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This story was first reported by the Chicago Sun-Times' David Roeder, and additionally reported by ABC7 Chicago.

Tim Masters, Zep's Vice President of Sales is accused of repeatedly referred to Black employees as “c**n asses” during a November training session, according to a complaint filed by a Chicago woman with the U.S. Equal Employment Opportunity Commission.

Zep Inc. is accused of delaying its response to a complaint made by the woman, who was the only Black employee in the training session. Then, nearly a month after she raised concerns to HR, Zep defended the corporate leader, telling her no one else was offended and that it was clear “you can’t get over it.”

The woman, who still works for Zep, then filed a discrimination charge with the EEOC. In addition to alleging a hostile work environment, she also alleges that Zep is engaging in discriminatory pay practices, assigning her with “dead” accounts only to then transfer the commission-based accounts she revives to white males.

Zep Inc. is an Atlanta-based company that manufactures and distributes cleaning products around the world. Among their 2,000 employees is a sales team based in the Chicago suburbs. Harmon-Beckwith joined that team six years ago. 

She was one of roughly a dozen Zep employees participating in the November online training session when VP Tim Masters prefaced his comments with “I don’t mean to offend anyone, but…” and then repeatedly insulted certain Black employees as being “c**n asses.”

Harmon-Beckwith alleges Zep defended the vice president, saying he had been there nearly 20 years and no one else had complained about his behavior. When she objected to its response, a company officer told her it was clear “you can’t get over it,” then offered her a severance agreement that included eight weeks’ pay.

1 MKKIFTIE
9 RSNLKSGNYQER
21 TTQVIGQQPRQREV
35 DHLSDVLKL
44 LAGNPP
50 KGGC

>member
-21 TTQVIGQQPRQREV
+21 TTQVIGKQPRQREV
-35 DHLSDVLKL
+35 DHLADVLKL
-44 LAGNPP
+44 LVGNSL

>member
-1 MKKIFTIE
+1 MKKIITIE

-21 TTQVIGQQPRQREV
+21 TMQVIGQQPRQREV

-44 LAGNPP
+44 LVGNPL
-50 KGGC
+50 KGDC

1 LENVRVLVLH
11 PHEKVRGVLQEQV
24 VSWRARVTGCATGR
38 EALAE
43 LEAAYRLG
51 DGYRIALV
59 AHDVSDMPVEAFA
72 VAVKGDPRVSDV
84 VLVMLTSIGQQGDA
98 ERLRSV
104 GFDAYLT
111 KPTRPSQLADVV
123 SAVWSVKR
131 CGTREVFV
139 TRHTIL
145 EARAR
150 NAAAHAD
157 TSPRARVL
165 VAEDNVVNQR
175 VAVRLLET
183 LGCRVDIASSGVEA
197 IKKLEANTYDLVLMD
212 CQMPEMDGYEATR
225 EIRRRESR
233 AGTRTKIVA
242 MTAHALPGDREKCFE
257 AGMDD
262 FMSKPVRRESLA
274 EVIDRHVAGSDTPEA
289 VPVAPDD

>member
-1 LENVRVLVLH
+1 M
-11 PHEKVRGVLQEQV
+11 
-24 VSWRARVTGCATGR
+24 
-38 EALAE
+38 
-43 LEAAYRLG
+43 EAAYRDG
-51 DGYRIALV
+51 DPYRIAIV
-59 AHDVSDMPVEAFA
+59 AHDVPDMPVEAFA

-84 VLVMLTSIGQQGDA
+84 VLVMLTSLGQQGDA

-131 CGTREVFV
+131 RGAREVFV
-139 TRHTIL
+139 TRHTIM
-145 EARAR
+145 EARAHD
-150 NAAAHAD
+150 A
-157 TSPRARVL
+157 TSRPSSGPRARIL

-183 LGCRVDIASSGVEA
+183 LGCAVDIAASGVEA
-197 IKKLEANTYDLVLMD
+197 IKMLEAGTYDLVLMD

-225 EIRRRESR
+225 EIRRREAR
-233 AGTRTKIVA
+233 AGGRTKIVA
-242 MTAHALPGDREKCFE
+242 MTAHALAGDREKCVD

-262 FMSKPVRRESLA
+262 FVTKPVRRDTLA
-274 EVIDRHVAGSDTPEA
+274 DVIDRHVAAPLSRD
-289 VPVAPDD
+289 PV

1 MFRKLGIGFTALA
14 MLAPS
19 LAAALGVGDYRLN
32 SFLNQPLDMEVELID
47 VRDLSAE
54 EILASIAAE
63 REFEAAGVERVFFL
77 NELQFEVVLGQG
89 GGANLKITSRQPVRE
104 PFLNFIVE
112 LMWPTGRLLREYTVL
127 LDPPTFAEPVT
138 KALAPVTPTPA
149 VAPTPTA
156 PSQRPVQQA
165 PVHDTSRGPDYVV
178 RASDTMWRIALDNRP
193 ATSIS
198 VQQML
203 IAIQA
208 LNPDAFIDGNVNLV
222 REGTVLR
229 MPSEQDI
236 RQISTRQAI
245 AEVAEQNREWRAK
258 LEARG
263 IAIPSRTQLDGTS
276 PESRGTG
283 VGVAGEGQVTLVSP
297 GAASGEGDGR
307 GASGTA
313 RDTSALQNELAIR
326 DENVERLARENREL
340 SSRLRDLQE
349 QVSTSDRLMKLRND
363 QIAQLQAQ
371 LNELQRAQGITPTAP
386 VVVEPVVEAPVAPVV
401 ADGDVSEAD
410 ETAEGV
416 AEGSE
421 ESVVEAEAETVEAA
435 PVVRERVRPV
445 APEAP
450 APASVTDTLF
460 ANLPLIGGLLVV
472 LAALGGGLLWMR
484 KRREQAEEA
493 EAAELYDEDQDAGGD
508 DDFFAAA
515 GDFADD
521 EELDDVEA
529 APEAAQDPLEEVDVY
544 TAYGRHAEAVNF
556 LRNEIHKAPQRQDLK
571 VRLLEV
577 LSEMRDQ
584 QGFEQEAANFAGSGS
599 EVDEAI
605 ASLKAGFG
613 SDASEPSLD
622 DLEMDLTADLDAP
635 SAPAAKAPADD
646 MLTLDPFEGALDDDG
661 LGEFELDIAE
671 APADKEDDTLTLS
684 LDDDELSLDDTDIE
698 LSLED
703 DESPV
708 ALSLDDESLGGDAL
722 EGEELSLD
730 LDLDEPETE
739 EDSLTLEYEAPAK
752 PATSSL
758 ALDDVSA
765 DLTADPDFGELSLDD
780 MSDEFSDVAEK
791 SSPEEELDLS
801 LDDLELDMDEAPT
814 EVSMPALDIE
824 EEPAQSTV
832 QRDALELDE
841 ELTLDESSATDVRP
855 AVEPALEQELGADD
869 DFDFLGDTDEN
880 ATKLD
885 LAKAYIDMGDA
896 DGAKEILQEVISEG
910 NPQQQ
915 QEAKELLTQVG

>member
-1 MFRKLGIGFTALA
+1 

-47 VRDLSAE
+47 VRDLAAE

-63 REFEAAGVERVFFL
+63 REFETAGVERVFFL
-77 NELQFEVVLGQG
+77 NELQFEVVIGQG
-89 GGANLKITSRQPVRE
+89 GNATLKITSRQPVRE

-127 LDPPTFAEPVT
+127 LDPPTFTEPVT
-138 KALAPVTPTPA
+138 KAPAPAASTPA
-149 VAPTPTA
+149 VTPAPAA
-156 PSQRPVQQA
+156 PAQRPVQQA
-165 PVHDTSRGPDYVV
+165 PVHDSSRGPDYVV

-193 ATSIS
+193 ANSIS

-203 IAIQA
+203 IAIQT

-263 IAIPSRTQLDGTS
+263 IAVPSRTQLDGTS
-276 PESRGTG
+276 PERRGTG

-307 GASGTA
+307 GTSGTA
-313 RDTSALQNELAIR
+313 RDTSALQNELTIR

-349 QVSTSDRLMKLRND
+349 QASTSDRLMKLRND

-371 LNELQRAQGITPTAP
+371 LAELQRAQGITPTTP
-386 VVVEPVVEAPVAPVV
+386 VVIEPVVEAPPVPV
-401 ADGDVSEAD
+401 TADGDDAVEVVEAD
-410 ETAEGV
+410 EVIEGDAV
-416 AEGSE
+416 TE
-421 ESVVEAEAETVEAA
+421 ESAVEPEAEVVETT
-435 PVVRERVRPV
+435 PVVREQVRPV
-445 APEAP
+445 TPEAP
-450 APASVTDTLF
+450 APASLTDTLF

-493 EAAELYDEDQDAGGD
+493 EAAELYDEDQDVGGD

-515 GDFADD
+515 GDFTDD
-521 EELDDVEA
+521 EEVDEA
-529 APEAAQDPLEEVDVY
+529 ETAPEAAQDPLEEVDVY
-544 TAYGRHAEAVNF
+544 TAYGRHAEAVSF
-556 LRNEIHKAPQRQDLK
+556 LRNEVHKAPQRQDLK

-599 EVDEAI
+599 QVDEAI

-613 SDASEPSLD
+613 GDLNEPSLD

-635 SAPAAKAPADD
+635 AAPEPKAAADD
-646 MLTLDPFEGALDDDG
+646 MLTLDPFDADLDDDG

“I expected Zep to take this matter seriously, as an opportunity to change its corporate culture,” says the woman. “Instead, Zep defended him and told me to go be quiet in a corner. I was humiliated and made to feel like, by complaining, I did something wrong.”

“Despite publicly pledging a commitment to diversity and inclusion, Zep internally condones the use of racist, insulting, and illegal conduct by its corporate leaders. We look forward to an inquiry into its pay practices and are determined to hold Zep accountable,” says the woman's attorney, Chicago-based institutional abuse and women's rights attorney Tamara Holder.

The filing of an EEOC charge is the first required step in the legal process for a federal discrimination complaint. Harmon-Beckwith’s filing includes numerous emails from Zep Inc. leadership acknowledging the incident and diminishing the impact of the slur.


If you have information about Zep Inc., please contact Tamara Holder at or 312-440-9000.

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